Building effective partnerships, however, will work only if we are very clear about what our partnerships address. If they are about building shared research infrastructures, we have to talk about what distinctive funding instruments would best serve this goal. If the purpose is to bring researchers together to create a climate of opportunity and foster really innovative ideas, we have to find common approaches that work across the whole spectrum of academic disciplines in the sciences and humanities, as well as across national borders. If we talk about standards, we have to agree on common policies and codes of conduct. And, of course, we have to find ways to implement all of these ideas.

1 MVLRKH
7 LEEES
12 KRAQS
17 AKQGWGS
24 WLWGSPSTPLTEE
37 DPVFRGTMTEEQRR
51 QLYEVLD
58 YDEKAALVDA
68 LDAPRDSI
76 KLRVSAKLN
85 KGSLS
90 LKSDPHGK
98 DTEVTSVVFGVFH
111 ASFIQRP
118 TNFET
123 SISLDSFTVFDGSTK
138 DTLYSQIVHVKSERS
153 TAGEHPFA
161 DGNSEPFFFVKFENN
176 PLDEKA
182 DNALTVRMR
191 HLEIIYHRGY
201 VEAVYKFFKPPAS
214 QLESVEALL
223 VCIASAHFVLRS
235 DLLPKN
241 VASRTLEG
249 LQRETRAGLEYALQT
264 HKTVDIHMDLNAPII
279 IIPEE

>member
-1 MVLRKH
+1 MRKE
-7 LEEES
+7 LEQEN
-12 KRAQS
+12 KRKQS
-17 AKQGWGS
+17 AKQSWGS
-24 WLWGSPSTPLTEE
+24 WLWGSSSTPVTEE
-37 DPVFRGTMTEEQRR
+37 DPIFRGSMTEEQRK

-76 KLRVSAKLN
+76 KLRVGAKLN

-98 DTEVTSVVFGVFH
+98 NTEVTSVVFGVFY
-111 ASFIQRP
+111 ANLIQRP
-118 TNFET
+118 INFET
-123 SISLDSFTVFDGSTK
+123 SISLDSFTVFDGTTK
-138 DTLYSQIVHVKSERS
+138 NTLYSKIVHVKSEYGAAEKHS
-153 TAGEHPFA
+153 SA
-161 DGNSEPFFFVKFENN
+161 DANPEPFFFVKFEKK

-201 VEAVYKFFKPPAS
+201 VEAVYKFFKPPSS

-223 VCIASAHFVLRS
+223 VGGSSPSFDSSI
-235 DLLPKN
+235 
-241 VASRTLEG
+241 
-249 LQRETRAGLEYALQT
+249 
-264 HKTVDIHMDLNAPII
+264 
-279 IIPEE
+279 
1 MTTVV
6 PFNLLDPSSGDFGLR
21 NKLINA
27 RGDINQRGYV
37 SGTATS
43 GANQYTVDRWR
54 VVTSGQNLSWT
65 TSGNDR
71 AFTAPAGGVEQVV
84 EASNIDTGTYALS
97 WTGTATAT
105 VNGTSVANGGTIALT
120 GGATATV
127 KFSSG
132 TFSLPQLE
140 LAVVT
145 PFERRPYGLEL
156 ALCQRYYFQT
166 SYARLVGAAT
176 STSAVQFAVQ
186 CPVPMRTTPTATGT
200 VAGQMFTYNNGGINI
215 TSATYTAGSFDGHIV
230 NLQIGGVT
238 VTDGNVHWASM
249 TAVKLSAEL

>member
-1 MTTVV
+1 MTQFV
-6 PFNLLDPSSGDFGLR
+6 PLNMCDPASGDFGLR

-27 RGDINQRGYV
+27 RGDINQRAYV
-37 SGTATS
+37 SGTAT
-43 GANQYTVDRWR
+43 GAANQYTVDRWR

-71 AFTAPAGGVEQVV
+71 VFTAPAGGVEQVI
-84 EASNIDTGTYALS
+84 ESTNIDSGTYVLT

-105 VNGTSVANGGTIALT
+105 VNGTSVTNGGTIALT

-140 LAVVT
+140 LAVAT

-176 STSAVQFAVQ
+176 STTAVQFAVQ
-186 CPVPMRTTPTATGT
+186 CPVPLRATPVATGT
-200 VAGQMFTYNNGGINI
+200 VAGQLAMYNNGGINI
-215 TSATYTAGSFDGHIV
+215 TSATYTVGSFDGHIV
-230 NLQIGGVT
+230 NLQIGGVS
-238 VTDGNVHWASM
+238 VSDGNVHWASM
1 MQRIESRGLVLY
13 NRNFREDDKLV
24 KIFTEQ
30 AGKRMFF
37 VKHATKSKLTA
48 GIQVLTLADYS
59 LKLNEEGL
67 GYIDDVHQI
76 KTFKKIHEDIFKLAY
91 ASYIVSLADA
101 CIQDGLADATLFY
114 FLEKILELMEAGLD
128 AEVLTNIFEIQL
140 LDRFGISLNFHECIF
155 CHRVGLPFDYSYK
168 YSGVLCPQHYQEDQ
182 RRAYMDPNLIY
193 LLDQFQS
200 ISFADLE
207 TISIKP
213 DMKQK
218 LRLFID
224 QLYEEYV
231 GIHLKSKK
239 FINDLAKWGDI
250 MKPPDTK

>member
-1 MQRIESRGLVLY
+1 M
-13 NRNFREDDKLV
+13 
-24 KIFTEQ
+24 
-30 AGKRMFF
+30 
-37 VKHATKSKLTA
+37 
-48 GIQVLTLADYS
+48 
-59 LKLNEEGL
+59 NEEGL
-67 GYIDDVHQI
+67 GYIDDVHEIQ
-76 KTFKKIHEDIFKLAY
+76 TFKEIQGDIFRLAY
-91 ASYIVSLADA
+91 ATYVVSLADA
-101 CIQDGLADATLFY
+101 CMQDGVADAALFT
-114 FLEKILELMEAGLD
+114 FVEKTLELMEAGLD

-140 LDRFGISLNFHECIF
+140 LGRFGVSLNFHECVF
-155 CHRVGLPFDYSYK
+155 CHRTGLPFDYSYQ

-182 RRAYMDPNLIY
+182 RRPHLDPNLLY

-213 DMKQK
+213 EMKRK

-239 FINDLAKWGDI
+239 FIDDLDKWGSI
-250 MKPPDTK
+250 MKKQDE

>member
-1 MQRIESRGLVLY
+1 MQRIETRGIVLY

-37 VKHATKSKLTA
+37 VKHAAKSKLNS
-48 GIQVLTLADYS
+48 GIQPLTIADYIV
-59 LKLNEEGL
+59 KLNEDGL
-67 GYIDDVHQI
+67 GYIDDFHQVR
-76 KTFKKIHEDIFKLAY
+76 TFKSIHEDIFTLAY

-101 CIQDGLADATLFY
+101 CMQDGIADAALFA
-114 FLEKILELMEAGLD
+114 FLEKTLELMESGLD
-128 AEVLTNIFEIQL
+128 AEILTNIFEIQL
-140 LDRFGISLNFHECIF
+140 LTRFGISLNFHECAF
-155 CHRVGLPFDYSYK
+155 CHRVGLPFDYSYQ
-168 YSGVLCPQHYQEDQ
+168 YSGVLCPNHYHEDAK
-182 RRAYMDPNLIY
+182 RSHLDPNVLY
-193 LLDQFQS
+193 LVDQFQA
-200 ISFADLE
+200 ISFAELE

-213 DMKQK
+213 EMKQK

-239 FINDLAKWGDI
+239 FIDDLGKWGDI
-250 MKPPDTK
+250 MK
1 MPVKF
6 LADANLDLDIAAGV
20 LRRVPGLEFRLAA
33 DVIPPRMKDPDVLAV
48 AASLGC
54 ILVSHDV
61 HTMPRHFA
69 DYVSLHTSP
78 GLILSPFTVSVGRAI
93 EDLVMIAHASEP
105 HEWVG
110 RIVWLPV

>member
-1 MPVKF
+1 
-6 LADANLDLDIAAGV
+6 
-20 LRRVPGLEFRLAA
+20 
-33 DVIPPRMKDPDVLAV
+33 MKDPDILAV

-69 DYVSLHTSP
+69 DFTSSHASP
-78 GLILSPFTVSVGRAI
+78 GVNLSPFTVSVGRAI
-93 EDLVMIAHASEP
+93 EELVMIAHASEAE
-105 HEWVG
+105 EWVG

It would be naive to assume that transatlantic research cooperation itself—however it is defined—would contain or prevent the rise of national populism. That is the core task of a civil and democratic society. Nonetheless, transatlantic exchange—of people and ideas—can be a stimulus for societies that seek to move beyond the rules of resentment and the harshness of xenophobia. This might not be much, but it is certainly not nothing. And in today’s political and social climate, it is undoubtedly worth speaking up for.